Monday, June 27, 2011

Answering the tough questions

My wife and I just recently celebrated our seventh wedding anniversary. I hesitate to say this, for fear of losing my “Man’s Man Card”, but I still feel like I am on my honeymoon. I am not like many of the sitcoms we watch, I love my wife and every day is a joy and I am a blessed man.

Throughout our marriage, we’ve been intentional about explaining to our children the love associated with a healthy marriage. Our hope is that one day our children will grow up and find that perfect person that will make every day of the rest of their lives happy and fulfilled.

However, to children of a certain age, marriage is a foreign concept.

“Why are you and mommy married?” he recently asked me.

“ Because we love each other and wanted to spend every day with each other,” I responded, full of confidence.

“Every day with a girl?” he asked with a tone that suggested surprise and disgust.

After a little discussion, it was clear that he needed a timeline of how this all happened. My wife explained to him that I was born and then she was born. Now that I think about that conversation, she did put a fairly significant emphasis on the fact that I was born first, but I digress. Then she explained we went to school (a stage he is about to enter), went to college, met, fell in love and got married.

He continued to ask about when he and his sister came into the picture. In an effort to explain how we would prefer it happen, we communicated that you get married, and after you are married you can have children.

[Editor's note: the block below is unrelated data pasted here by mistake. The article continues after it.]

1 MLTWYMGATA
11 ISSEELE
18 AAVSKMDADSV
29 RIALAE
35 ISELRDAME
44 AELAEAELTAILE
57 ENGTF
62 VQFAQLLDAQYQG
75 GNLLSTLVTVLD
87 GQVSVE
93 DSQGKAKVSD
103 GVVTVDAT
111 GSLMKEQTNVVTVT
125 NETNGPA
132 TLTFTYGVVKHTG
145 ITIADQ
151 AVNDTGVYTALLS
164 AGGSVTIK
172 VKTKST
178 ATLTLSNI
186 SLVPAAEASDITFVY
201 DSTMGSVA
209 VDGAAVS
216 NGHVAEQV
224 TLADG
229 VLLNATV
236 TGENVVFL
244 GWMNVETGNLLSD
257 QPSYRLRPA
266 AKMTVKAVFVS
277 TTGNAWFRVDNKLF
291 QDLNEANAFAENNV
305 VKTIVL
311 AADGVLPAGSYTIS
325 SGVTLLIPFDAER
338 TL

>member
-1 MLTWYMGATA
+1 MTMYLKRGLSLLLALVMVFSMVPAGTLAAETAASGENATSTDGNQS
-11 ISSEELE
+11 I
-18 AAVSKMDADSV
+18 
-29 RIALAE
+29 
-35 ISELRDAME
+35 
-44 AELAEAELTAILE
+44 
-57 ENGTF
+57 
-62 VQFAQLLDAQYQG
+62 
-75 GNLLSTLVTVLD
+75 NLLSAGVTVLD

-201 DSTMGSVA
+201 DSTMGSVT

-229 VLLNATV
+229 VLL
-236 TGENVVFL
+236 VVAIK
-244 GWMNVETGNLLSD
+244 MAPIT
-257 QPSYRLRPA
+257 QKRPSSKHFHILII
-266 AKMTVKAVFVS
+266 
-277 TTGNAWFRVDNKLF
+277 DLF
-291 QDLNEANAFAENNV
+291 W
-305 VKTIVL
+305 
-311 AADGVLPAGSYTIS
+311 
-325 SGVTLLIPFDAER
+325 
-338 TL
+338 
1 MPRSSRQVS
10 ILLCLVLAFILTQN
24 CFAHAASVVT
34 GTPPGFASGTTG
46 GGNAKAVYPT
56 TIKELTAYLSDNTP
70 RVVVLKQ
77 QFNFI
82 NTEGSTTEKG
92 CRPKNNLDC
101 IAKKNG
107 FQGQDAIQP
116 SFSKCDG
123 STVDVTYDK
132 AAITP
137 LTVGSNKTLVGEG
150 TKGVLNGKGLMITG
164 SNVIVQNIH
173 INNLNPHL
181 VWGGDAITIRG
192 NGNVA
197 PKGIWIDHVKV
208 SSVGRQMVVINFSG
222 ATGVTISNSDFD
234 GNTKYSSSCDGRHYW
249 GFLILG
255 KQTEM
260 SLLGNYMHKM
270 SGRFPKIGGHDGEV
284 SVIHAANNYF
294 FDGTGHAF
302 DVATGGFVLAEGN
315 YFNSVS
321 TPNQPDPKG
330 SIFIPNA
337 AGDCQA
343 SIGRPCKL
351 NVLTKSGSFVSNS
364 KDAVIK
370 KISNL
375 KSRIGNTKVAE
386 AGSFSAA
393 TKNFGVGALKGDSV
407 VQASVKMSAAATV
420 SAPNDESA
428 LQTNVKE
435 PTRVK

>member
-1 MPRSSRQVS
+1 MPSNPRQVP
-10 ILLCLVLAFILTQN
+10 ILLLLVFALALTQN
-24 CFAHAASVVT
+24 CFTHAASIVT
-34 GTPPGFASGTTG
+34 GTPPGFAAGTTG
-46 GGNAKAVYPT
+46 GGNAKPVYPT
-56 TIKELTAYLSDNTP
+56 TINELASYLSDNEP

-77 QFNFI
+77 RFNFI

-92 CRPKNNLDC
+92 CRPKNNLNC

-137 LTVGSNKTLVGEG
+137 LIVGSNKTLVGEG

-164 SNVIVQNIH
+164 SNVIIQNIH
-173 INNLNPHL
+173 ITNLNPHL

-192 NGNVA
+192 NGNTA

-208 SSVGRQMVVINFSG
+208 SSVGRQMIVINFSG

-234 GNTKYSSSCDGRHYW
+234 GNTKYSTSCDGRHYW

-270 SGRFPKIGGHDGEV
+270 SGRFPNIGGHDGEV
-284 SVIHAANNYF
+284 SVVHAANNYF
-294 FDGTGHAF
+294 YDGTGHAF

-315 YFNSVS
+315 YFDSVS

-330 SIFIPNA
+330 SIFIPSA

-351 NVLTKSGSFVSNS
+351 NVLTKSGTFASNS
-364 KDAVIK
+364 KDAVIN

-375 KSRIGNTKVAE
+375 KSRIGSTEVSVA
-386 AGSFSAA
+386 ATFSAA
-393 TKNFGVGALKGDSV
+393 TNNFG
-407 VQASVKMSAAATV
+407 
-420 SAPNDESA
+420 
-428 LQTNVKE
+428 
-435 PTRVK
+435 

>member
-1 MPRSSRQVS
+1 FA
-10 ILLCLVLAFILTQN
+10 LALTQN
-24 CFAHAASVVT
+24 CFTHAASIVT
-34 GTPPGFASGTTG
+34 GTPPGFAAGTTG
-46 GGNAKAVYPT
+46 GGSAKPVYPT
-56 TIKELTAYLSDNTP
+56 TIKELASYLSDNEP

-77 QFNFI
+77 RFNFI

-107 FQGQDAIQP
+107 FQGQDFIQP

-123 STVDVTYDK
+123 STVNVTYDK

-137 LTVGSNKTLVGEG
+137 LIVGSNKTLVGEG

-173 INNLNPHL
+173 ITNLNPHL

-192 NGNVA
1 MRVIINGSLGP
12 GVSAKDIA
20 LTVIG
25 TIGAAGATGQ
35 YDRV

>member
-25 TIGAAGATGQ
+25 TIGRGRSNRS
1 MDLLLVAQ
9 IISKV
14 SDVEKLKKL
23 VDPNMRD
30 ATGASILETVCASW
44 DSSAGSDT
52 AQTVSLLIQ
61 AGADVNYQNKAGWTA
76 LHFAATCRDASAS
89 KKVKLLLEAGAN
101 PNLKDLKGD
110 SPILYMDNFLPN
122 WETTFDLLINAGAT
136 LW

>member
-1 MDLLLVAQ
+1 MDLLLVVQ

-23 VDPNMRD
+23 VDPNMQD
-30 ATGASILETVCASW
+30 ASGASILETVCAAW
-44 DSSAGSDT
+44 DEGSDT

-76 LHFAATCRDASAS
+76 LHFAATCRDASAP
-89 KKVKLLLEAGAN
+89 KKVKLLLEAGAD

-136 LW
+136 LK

Now at this point I am getting a little nervous. Surely he is not going to ask the “How did I get here” question and if so, I am totally not prepared for it. I could feel my stomach tighten and little beads of sweat form on my brow.

To my relief, he went a completely different direction. Tucker, the family dog, and a part of our family, happened to be sitting on his lap during this conversation. And while my wife explained the process of getting married in order to have children, he asked the most obvious question in his little five year old mind, “When did Tucker’s mommy and daddy get married?”


Leave it to the five year old to ask the difficult questions. We went on to explain that only people get married and that children are born out of love. That is when he said the words that make my heart warm, “I love you.” The ideal ending to a potentially challenging conversation and it was navigated perfectly by my wife.

When I look over the last seven years of my life, it hasn’t been all easy, but it has been perfect and I have travelled it with my soul mate. And as a result, when those difficult questions do finally arrive, “Daddy, how did I get here?” I know exactly how to handle them . . . “Go ask you mommy.” Happy anniversary babe!

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